In reality, that final substitution in the 92nd minute probably didn’t affect the outcome massively, but as a symbolic gesture it announced that we’d given up on any interest in winning the match. Deulofeu can be maddening at times and, as you say, there were a few of those on the night, but he remained our most likely chance of conjuring up a moment of magic on the break. Psychologically, that declaration of (lack of) intent was a boost to Villa in the last two minutes and they grabbed it wholeheartedly.

We really shouldn’t have lost this one.

4. davidfishermusic - 22/01/2020

Very little to disagree with here.

Nigel Pearson has done a great job but his tactics were off last night. Too willing to sit on a lead – and then, even worse, too willing to sit on a 1-1 draw against a side who looked poor throughout.

A frustrating result/performance in a match that neither side really deserved to win – a summary that various Villa fans agreed with on our way out (a little more cheerfully than me of course)

On the plus side, as a resident of Birmingham, this was a nice easy one to get to and gave my dad, a former resident of Birmingham, a chance to have a trip down memory lane visiting a couple of his old watering holes, including an impromptu folk music singaround in the peerless Wellington pub. I’ll have fonder memories of the evening itself than of the match.

Also… Grealish may be a phenomenally irritating man, but he is good isn’t he? Would love to see him irritating everyone at the Euros in an England shirt.

5. Harefield Hornet - 22/01/2020

As you’ve mentioned above the loss of Sarr was crucial because as well as being a threat in his own right he gives the opposition nightmares that benefits our other players . We simply don’t have anyone else like him – let’s hope he’s not missing for too long.

6. thehornet35 - 22/01/2020

I have to agree that it’s brilliant. I have regained the ‘edge of the seat’ position that I’m used to as a Watford fan. I don’t like the thought of relegation, that will not be a fun feeling, but I’ll sheepishly admit I’m loving that fact that every game has a hitherto lost importance, the anxiety is horrible, amazing, stressful and exhilarating in equal measure. Makes you realise just how boring it must be to be a City or Liverpool fan. Football eh?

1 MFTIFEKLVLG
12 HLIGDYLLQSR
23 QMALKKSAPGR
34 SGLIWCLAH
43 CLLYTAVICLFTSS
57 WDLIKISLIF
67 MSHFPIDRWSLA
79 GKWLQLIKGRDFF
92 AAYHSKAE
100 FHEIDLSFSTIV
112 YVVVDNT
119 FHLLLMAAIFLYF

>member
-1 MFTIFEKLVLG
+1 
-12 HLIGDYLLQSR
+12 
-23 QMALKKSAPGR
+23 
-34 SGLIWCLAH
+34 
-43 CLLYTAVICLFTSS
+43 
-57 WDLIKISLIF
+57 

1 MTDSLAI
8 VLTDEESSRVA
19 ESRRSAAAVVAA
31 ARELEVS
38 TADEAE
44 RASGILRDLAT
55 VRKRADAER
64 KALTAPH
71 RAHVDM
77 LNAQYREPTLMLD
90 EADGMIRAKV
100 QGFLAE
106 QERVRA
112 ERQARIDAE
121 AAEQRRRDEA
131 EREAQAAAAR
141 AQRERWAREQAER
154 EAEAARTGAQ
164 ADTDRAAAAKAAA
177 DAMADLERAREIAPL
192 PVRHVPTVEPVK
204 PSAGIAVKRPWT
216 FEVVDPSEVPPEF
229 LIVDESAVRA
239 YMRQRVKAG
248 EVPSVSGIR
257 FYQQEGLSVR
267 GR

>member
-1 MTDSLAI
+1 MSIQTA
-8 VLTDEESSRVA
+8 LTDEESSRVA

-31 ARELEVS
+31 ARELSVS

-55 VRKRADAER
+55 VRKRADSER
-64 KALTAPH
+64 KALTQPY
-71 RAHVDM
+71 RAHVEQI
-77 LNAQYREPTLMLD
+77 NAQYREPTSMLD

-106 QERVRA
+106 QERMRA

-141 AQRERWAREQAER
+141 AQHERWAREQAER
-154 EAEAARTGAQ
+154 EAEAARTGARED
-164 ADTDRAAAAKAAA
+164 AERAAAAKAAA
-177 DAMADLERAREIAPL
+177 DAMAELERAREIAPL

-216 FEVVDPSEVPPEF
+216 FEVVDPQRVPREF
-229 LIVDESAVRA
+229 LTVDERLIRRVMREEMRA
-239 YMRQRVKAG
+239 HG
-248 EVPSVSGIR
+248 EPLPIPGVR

Harefield Hornet - 23/01/2020

Don’t agree – they win stuff!! More like boring supporting Arsenal and Spurs !!!

7. John Ford - 23/01/2020

I do hope we don’t return to Boothroyd’s mantra of ‘Managing the game’ including instructions to ballboys… Even when it didn’t deservedly come back to bite us, I hated it.

8. david - 23/01/2020

Im not sure Pearson had the players to carry out another high octane pressing game. I thought Doucs and Capoue were both shot in the game against spurs.

better to sit back than to try and fail to defend in the oppositions half.

for the avoidance of doubt, this is no criticism of any watford player, just a recognition that they are not machines.

9. Ross - 24/01/2020

Always enjoy a read to a throwback BSAD report. Keep it up! In keeping with the theme of Dave Perahia’s 1998 report of his admiration of the opposition’s protagonist, I am sure I have local paper photographic evidence that Dom Ludden played in that game (Ed?) Marco went on to become a local hotelier in the city. How nostalgic it seems now York described as solid and resilient, hard to break down and plying their trade in the third tier, now hoping to claw their way back out of 6th tier regional football, turgid arse indeed. Believe it or not Dave, at that level Bootham Crescent is regarded as visiting Wembley by teams from their local recs where four-sided open terraces would be a luxury. Here’s hoping York will be back and may one day meet the Hornets again in a cup tie at their new 8,000 LNER Community Stadium! Once the bulldozers roll in the rotten stable doors to the open away end will be missed. Enjoy the final days of a traditional football ground https://www.youtube.com/watch?v=irlFMbRi1RM

Matt Rowson - 24/01/2020

Ludden starred in the 2-1 Wayne Andrews fuelled win the previous season (http://bsad.org/9697/reports/yorka.html). His last game for us was March 1997.

Bobby Mimms was (accused to be) the owner of the turgid arse, incidentally.


Leave a Reply

Fill in your details below or click an icon to log in:

WordPress.com Logo

You are commenting using your WordPress.com account. Log Out /  Change )

Google photo

You are commenting using your Google account. Log Out /  Change )

Twitter picture

You are commenting using your Twitter account. Log Out /  Change )

Facebook photo

You are commenting using your Facebook account. Log Out /  Change )

Connecting to %s

%d bloggers like this: